By Gabby Seed, Fundraising Intern
“I’m bisexual. So what? It’s called LGBTQ for a reason. There’s a B in there and it doesn’t mean badass. Okay, it does, but it also means bi.”
Callie Torres, a fan favorite and my personal favorite surgeon on Shonda Rhimes’s cult show Grey’s Anatomy, is an incredibly rare example of a television character who doesn’t shy away from an ever-elusive, mysterious, invisible term: bisexual. Between TV’s flamboyant representations of gay men and stick straight representations of heterosexual people, the folks somewhere in the middle of the socially-constructed binary don’t always get a lot of love. When they do, it’s usually in the form of a sexually promiscuous, ‘confused’ character, who wouldn’t touch the word ‘bisexual’ with a ten-foot pole. Take Piper Chapman, the protagonist of Netflix’s Orange Is the New Black, for example. She uses the term ‘former lesbian’ to explain her switch from women to men, is disloyal, and is seen by fans as just downright unlikable.
It is not necessarily easy to be bisexual in a ‘one or the other’ world. Bisexuality is thrown around as a laughable term and even used in a way that connotes ‘slut’. This is almost preposterous to me because I, and those of my friends who are bisexual, though not nuns, don’t come close to fitting the ‘sexually promiscuous’ bill when it comes to being loyal to partners. Here’s the thing: like any other woman, a bisexual woman can be very sexual. A bisexual woman can be less sexual. A bisexual woman can be somewhere in the middle. But there is no correlation between the number of genders to which you are attracted and how frequently or infrequently you act on attractions. If that fallacy were true, anyone in the middle of the Kinsey Scale probably wouldn’t have a lot of free time.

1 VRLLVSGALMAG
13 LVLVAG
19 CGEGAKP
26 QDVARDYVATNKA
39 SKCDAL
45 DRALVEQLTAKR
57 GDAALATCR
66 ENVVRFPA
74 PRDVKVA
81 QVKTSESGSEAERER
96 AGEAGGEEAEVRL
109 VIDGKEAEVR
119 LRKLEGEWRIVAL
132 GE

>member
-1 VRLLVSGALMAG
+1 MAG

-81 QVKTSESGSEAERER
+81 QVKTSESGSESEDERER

Consequently, Callie Torres and characters like her are a breath of fresh air. I’m enthralled with Callie; there aren’t many other good bisexual characters in which I can so clearly see myself, so I latch onto her. In Grey’s Anatomy, she marries lesbian surgeon Arizona Robbins and is wholeheartedly committed to her and their family until the two eventually separate, by no fault of Callie’s. For a bisexual character to 1) openly and clearly self-identify as bisexual, 2) enter into a committed relationship, and 3) have that committed relationship with a character of the same sex, is an unprecedented, magical formula for authentic representation of which we can be proud. Not only does Callie represent bisexuality well, but she’s just a genuinely fabulous character, making it easy for people of all sexualities and backgrounds to rally around her. This helps people outside of the LGBTQIA+ community relate to us and see that we’re just like anybody else. Sexuality is a part of identity, but it does not equal identity by any means.
I remember once being asked in a political science class to come up with a list of identification words that make me, me. A couple of the words I chose were ‘feminist’ and ‘Democrat’, but I don’t even remember thinking ‘bisexual’. I’m a friend, a student, a singer, a sister, a daughter, a tutor – all before my sexuality and the stereotypes that come along with it. Once relatable, accessible bisexual characters like Callie Torres become the norm, we’ll be able to destigmatize non-binaries, dispel myths about bisexual people, and see sexuality as just another trait among the many that can make up an individual.
One response to “Bi-dentity Politics: Television’s Role in How We Understand Bisexuality”
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